with siblings, going through our Mom’s house. (She passed in May). Definitely a hard thing; but there was also much laughter and heart warming memories…and afghans.
    And now, I enter my week remembering to look inside for the gifts I have been given. Blessings on your week as well.

    1. Dear Amy,
      Thank you for your encouraging words about my writing. I appreciate them. Many of us know the experience of closing our parents’ home. I recall the memories, the tears, and the laughter when we closed my parents’ home… You and your siblings are in my thoughts and prayers. Sr. Melannie

  7. Thank you! My mom made many afghans with this pattern. We have them all in the family among me and my children to remember her by. Thanks for sharing and the memories. Jack

    1. Dear Jack,
      There’s nothing like a hand-made afghan or other hand-made item to connect us with its “maker.” Family recipes also make me feel close to my mother… I think it’s important to stay connected with our loved ones who have gone before us into eternity. Thank you for writing! Sr. Melannie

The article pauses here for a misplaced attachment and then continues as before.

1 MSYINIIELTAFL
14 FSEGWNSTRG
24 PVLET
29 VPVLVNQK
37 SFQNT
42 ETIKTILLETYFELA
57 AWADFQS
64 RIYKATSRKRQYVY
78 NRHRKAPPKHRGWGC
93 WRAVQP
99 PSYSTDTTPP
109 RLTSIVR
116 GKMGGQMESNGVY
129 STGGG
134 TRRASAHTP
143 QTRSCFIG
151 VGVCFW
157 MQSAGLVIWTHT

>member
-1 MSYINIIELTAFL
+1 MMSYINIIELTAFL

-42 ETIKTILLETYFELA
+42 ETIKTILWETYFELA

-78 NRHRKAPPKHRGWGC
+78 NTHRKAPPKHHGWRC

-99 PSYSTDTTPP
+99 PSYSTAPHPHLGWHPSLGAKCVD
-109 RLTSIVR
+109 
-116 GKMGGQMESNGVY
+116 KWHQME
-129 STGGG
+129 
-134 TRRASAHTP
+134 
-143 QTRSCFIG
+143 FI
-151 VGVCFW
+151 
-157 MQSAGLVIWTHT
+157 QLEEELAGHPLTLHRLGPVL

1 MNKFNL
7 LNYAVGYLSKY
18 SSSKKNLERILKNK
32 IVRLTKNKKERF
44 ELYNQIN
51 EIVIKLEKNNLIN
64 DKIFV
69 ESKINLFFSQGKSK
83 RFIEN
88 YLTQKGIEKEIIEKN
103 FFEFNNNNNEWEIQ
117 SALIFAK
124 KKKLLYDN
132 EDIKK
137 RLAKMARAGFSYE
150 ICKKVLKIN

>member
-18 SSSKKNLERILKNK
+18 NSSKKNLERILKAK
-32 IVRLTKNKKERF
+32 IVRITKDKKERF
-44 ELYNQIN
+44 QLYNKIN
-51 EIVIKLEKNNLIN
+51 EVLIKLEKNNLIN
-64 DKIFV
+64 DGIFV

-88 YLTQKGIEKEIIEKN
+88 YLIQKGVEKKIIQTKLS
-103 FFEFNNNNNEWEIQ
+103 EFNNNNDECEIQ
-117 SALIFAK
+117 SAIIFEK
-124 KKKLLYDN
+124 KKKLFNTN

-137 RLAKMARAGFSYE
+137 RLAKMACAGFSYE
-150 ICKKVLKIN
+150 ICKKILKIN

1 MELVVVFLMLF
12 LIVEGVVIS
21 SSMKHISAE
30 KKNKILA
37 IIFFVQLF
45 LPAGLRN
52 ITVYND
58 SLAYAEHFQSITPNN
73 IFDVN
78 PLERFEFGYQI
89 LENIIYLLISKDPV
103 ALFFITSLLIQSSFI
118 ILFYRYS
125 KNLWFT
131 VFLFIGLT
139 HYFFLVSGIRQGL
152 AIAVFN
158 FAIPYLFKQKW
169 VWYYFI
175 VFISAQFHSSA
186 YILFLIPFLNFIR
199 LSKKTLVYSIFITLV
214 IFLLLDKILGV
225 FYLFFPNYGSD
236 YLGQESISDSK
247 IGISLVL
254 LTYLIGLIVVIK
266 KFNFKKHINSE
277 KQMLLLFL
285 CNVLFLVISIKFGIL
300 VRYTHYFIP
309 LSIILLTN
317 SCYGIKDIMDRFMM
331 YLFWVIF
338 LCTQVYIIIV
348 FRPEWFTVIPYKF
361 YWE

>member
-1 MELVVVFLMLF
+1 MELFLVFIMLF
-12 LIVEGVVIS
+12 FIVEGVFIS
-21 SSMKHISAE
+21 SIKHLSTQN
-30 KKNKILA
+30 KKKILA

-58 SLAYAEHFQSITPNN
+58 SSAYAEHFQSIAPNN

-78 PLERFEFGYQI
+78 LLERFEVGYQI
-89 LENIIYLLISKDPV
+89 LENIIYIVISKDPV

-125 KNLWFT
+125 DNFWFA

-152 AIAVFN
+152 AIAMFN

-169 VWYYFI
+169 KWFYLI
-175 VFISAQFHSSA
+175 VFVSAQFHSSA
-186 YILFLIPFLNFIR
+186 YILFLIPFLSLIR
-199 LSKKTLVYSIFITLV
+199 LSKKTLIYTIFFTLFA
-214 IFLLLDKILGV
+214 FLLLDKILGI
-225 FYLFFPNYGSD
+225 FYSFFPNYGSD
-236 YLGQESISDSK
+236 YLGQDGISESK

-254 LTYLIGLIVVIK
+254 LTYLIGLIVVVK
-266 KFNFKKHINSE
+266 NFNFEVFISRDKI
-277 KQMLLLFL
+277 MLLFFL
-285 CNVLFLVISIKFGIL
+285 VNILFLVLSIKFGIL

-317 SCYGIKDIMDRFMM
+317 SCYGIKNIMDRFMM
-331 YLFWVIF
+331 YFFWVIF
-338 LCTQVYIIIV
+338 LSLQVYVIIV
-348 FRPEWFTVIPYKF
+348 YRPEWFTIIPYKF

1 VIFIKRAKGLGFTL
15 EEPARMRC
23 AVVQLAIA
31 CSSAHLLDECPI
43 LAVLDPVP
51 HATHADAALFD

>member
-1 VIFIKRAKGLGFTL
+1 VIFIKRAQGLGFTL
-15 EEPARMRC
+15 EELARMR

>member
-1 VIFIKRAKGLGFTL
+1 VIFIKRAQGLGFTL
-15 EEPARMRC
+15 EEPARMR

8. Awesome. I really enjoyed your story about the Afghan. Also reminded me of my friend giving my Mom a prayer shawl while she was in home hospice. Great imagery. Always look forward to reading your newsletter and listening to your songs. Thanks so much for your pearls of wisdom. Please know you are in my prayers.

    1. Dear Regina,
      When I was ill a few years back, I received two prayer shawls. When I draped them over my shoulders I almost could feel the prayers of the women who made them… Thank you for your kind words about my writing. What a boost they are! …Sr. Melannie

  9. Again Melannie, you have reached out and deeply touched my spirit. Thank you for the reflection, the song and most of all your gifted awareness of the deeper meanings in life events.
    My mom once made an afghan identical in colors and herringbone pattern. Sadly I have no idea what happened to it but do remember her wrapping it around me as I sat in her lap. Brought tears when I thought of her tenderness.